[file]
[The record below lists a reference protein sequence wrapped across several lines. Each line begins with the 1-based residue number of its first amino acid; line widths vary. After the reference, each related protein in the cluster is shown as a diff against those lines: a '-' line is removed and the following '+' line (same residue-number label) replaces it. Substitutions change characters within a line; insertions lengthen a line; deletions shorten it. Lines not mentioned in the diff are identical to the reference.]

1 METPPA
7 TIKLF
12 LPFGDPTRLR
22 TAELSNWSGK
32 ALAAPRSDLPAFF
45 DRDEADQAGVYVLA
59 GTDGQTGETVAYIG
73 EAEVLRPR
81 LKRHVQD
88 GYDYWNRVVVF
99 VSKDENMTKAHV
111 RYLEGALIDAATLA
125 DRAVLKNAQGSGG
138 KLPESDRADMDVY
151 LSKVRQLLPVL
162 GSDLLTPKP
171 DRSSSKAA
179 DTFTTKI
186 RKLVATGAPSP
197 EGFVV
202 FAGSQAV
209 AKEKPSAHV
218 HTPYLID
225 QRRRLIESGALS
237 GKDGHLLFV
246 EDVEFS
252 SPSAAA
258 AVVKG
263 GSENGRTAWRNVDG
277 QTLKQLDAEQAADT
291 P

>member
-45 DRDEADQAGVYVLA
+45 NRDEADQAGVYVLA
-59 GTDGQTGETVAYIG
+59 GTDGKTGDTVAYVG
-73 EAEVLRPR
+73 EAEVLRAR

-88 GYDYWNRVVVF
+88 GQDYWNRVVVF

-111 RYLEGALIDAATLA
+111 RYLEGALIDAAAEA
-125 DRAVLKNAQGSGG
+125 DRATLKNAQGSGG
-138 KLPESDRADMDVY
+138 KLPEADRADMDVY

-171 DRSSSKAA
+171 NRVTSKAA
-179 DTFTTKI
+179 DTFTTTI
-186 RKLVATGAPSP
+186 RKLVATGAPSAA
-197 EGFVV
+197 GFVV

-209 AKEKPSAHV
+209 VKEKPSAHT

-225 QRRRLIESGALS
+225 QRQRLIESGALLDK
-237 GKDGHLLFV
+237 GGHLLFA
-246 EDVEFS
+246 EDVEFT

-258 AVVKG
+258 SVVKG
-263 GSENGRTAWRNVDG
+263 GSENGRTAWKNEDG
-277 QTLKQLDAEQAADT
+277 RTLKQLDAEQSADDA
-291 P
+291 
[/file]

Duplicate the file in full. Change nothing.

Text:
[The record below lists a reference protein sequence wrapped across several lines. Each line begins with the 1-based residue number of its first amino acid; line widths vary. After the reference, each related protein in the cluster is shown as a diff against those lines: a '-' line is removed and the following '+' line (same residue-number label) replaces it. Substitutions change characters within a line; insertions lengthen a line; deletions shorten it. Lines not mentioned in the diff are identical to the reference.]

1 METPPA
7 TIKLF
12 LPFGDPTRLR
22 TAELSNWSGK
32 ALAAPRSDLPAFF
45 DRDEADQAGVYVLA
59 GTDGQTGETVAYIG
73 EAEVLRPR
81 LKRHVQD
88 GYDYWNRVVVF
99 VSKDENMTKAHV
111 RYLEGALIDAATLA
125 DRAVLKNAQGSGG
138 KLPESDRADMDVY
151 LSKVRQLLPVL
162 GSDLLTPKP
171 DRSSSKAA
179 DTFTTKI
186 RKLVATGAPSP
197 EGFVV
202 FAGSQAV
209 AKEKPSAHV
218 HTPYLID
225 QRRRLIESGALS
237 GKDGHLLFV
246 EDVEFS
252 SPSAAA
258 AVVKG
263 GSENGRTAWRNVDG
277 QTLKQLDAEQAADT
291 P

>member
-45 DRDEADQAGVYVLA
+45 NRDEADQAGVYVLA
-59 GTDGQTGETVAYIG
+59 GTDGKTGDTVAYVG
-73 EAEVLRPR
+73 EAEVLRAR

-88 GYDYWNRVVVF
+88 GQDYWNRVVVF

-111 RYLEGALIDAATLA
+111 RYLEGALIDAAAEA
-125 DRAVLKNAQGSGG
+125 DRATLKNAQGSGG
-138 KLPESDRADMDVY
+138 KLPEADRADMDVY

-171 DRSSSKAA
+171 NRVTSKAA
-179 DTFTTKI
+179 DTFTTTI
-186 RKLVATGAPSP
+186 RKLVATGAPSAA
-197 EGFVV
+197 GFVV

-209 AKEKPSAHV
+209 VKEKPSAHT

-225 QRRRLIESGALS
+225 QRQRLIESGALLDK
-237 GKDGHLLFV
+237 GGHLLFA
-246 EDVEFS
+246 EDVEFT

-258 AVVKG
+258 SVVKG
-263 GSENGRTAWRNVDG
+263 GSENGRTAWKNEDG
-277 QTLKQLDAEQAADT
+277 RTLKQLDAEQSADDA
-291 P
+291 